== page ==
After nearly three years of working without a contract, the teachers unanimously voted to strike in a mass union meeting of over 7,000 members in November 2007. While negotiations continued, sources report that SEIU leader Dennis Rivera was meeting with Puerto Rico Governor Anibal Acevedo Vila. can see pictures from this historic meeting at the FMPR Lucha site.
According to the New York Daily News, the Governor told Rivera that the teachers' union is "yours to take." Previously El Diaro-La Prensa reported that Rivera had discussed the teachers union with Acevedo in addition to possible SEIU monetary support for the Governor, who has recently been indicted on corruption charges.
The Puerto Rican government declared the teachers' strike illegal, based on the vote alone--the actual strike was not called until late February 2008--and moved to decertify FMPR. Almost simultaneously, SEIU announced that the Island's union of school principals and supervisors was affiliating with SEIU--and would attempt to take over the teachers' union.
Rather than destabilizing already difficult situations faced by unions--particularly in a nation such as Puerto RIco that has its own particularities--SEIU's leaders need to focus on their members as they grapple with the difficult questions that face trade unionists today.
In what some call a shameful betrayal of solidarity, powerhouse New York labor leader Dennis Rivera has joined Puerto Rico's governor in a stunning attempt to break the island's largest union.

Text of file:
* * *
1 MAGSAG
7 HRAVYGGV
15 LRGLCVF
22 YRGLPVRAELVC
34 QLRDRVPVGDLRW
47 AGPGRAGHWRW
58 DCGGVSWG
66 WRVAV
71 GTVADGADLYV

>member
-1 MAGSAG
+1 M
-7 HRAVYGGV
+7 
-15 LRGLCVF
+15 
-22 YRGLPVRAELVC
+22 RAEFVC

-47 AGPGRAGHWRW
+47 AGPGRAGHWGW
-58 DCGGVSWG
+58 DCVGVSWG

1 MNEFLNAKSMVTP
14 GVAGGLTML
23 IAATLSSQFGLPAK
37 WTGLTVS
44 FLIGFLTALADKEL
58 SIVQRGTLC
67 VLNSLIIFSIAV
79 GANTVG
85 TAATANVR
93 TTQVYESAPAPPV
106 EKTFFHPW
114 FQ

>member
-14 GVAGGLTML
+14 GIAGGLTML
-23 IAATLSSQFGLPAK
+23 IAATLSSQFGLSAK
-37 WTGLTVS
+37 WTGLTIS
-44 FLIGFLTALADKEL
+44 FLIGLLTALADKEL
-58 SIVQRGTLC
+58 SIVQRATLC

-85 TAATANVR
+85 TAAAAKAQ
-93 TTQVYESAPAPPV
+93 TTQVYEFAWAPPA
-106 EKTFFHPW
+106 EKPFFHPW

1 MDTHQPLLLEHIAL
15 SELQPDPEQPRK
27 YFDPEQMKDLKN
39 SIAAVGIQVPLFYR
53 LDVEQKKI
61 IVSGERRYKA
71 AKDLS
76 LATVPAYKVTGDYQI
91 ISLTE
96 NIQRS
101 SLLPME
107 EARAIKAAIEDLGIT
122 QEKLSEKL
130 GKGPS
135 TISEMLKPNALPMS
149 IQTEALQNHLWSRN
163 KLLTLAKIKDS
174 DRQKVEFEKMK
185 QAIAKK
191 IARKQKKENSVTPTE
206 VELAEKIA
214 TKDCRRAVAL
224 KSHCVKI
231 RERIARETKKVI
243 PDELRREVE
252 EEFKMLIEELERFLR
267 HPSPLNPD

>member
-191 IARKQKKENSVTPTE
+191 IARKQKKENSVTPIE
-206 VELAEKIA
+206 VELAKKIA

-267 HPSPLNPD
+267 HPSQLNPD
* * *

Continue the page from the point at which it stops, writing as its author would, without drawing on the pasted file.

The teachers, who earn top wages of $26,000 a year, had worked for 30 months without a contract. Union leaders were furious that Gov. Anibal Acevedo Vila imposed new working conditions last year, decertified the union in January and suspended its dues checkoff.
The governor's draconian actions came after the union's membership voted in November to authorize a strike. Since 1998, Puerto Rico's government workers have not been allowed to strike.
While the clash between the teachers' militant leaders and the government was grabbing the headlines, Rivera was maneuvering to snatch control of the teachers for his Service Employees International Union.
Here are two sets of pictures. first shows a small group of teachers and supporters who were able to get close to the convention----while the second shows some of their street theater.
Tags: Andy Stern, California Nurses Association, FMPR, Health care, Labor, National Nurses Organizing Committee, nurses, Puerto Rican Teachers, puerto rico, SEIU, single-payer health insurance, universal health care (all tags)